The Banbury Guardian for March 17 2016 highlighted an appeal for financial support in respect of the stained glass windows at St John’s Roman Catholic Church which are in need of urgent restoration work.
Today I want to explore the historical background to the appeal; the character and quality of the sanctuary windows; the association with a renowned 19th century architect; and in particular their significance for the town as a whole.
The completion of St John’s Church can be dated to 1838. It was built on land formerly in the possession of the Cobb family, who at that time were resident at Calthorpe Manor.
This should have been part of an auction of estate plots scheduled for March 15th 1833.
However it appears that Catholic needs were met by the purchase by private contract of the land close to South Bar.
Until the 1830s the centre of Roman Catholic worship was a small chapel at Overthorpe though by the late 1828 a Banbury mission had been established and mass was said in a ‘lecture room’ most probably at the Market Place home of John Kalabergo who made one of the largest contributions to the fund for a new church.
St John’s Church was designed in the Gothic style by Oxford-based architects Hickman and Derrick, who were intent on making the building an important landmark in the town.
Most of the stone was donated by John, 16th Earl of Shrewsbury, a great benefactor of the church, from quarries at Heythrop.
He, Ambrose Lisle Phillipps and Augustus Welby Northmore Pugin were the Catholic lay leaders of the day and it is to Pugin we almost certainly owe the design of the beautiful sanctuary of which the windows are part.
Augustus Pugin was a pioneer of the Gothic revival and unsurprisingly his work can be found in many churches as well as many buildings of national importance - he famously assisted Sir C. Barry with the Houses of Parliament.
He had converted to Roman Catholicism in 1834 and was a great friend of Dr William Tandy who came to Banbury in 1835 and was the priest responsible for seeing through the completion of the church.
Any doubts as to Pugin’s involvement in the design of the sanctuary must surely be dispelled by significant references in a 2001 publication entitled The Collected letters of A.W.N. Pugin edited by Margaret Belcher.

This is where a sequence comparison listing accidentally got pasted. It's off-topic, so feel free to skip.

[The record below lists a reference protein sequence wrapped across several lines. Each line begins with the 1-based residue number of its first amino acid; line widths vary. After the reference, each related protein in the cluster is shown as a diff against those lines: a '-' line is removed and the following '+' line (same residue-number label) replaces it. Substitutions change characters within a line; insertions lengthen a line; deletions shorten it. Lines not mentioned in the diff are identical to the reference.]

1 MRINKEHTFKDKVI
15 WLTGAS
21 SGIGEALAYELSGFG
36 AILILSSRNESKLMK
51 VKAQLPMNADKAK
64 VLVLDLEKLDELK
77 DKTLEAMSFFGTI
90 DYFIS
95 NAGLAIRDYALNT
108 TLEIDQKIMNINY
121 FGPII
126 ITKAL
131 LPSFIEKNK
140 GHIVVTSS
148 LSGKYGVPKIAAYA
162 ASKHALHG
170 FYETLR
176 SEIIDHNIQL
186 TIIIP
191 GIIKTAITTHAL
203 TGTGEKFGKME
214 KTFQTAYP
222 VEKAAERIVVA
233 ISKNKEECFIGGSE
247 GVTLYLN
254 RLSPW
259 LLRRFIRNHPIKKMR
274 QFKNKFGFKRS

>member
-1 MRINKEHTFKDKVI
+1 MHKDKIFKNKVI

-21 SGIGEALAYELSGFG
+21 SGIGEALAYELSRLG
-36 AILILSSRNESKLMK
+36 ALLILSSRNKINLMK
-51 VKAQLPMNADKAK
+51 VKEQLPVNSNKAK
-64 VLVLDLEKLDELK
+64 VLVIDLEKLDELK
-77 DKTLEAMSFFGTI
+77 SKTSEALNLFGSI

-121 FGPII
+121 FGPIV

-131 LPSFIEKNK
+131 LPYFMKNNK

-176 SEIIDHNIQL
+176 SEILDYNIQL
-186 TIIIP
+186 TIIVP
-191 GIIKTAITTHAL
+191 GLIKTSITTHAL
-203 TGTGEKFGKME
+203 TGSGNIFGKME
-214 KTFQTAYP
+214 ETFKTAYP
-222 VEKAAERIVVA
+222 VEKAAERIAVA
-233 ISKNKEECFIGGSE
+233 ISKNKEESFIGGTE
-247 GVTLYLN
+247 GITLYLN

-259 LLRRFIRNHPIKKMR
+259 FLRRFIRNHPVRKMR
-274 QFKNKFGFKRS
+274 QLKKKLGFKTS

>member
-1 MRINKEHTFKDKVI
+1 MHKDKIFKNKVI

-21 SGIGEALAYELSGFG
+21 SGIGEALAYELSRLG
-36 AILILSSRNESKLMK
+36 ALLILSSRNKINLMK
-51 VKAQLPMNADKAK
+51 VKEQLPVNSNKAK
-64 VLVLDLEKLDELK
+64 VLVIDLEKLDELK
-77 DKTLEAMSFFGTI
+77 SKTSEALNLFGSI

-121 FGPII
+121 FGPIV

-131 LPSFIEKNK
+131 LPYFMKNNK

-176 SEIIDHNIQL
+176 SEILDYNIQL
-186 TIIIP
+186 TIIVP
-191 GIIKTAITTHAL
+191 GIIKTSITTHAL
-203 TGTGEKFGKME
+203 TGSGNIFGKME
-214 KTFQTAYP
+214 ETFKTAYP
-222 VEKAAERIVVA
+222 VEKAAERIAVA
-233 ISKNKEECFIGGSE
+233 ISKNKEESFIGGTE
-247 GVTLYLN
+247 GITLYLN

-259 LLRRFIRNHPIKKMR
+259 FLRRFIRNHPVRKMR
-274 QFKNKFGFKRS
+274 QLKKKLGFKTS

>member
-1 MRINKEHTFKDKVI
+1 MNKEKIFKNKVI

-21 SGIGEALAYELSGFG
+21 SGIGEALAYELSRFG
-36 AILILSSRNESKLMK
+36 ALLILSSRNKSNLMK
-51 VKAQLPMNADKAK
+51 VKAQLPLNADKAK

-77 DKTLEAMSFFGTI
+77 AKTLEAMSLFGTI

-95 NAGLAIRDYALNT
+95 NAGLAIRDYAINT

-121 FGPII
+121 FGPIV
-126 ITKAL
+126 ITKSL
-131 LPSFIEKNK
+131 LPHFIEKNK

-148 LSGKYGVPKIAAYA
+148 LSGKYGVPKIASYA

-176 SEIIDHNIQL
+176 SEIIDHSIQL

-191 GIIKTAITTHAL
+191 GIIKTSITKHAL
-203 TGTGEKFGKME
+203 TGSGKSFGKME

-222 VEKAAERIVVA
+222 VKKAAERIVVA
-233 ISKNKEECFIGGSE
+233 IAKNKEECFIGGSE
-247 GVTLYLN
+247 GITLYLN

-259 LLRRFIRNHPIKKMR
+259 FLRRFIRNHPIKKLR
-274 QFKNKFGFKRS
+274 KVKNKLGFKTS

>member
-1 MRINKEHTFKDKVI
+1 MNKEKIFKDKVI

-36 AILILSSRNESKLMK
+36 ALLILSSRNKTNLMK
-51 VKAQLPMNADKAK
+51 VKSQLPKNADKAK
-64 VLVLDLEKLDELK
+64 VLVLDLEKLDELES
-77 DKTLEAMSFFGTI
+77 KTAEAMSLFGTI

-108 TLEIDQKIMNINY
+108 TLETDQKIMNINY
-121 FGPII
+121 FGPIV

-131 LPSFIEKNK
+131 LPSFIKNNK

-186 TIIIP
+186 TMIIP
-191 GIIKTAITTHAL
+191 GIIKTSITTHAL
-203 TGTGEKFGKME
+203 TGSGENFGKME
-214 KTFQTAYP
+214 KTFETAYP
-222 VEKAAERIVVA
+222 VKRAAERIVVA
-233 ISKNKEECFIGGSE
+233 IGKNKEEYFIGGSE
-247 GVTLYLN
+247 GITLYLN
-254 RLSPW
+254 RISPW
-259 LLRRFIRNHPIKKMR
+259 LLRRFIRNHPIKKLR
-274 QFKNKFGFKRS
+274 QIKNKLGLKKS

In one of these letters he refers to Banbury writing ‘I am making several additions to the church – in the shape of stained windows’.
The beauty of the windows also owes much to the manufacturing skills of William Wailes who forged a partnership with Pugin.
It is especially notable that in 1851 he was one out of only 25 stained glass manufacturers who exhibited at the Crystal Palace Great Exhibition.
It is conceivable the original inspiration for the windows was the stained glass in another church elsewhere, most likely All Saints Church in North Street, York, which has the kind of images that William Wailes was trying to reproduce at St John’s.
As can be seen in today’s illustration Pugin’s stained glass in the sanctuary depict in the centre lights Our Lady holding the Infant Jesus, with to the left St John the Baptist and on the right-hand side the church’s patronal saint, St John the Evangelist.
Interest is also generated by the inclusion of a diversity of features notably the yellow eagle alighting whilst holding a scroll in its beak.
Anyone who has seen and studied the stained glass must surely agree with William Ponsonby Johnson’s comment in his 1859 Stranger’s Guide through Banbury that these window panels ‘harmonise well with the tone and general character of the building’.
The completed church, which was formally opened on June 19th 1838, was received with great acclamation.
This was reflected in reporting on behalf of the Oxford Herald.
The newspaper commented ‘the Romanists held a grand celebration of Mass on the occasion of the opening of the new chapel’.
l I am grateful to Antony Beak for detailed information. Campaign details are on the church website www.banburycatholicchurches.org.uk